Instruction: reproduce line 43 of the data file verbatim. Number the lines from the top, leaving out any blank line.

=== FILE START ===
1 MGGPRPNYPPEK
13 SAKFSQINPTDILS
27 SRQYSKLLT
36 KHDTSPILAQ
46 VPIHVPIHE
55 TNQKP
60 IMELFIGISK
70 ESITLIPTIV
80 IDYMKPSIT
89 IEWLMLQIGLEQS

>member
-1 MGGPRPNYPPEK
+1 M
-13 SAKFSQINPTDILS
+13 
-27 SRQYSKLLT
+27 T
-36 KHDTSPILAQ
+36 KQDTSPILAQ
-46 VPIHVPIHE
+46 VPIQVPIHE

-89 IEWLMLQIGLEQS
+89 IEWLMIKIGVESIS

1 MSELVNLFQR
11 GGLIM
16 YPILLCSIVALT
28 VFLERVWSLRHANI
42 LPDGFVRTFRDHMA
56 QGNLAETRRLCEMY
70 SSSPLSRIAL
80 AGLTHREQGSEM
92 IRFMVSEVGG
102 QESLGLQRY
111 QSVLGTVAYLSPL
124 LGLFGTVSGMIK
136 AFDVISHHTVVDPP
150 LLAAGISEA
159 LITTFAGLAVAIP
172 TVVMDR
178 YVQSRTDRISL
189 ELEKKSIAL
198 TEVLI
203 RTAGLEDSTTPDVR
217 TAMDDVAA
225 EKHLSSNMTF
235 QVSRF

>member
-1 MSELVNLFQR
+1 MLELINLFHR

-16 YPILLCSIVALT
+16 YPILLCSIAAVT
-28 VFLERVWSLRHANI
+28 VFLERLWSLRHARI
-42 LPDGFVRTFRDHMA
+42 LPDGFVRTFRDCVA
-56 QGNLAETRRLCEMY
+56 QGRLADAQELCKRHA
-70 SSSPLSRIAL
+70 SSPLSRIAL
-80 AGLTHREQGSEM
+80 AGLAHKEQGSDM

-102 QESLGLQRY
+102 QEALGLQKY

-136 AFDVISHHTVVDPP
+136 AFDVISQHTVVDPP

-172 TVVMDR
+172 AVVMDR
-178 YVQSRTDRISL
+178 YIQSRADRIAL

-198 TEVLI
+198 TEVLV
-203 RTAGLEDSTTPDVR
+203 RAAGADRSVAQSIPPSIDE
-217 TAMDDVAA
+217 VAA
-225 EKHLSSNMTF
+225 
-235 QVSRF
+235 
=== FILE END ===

203 RTAGLEDSTTPDVR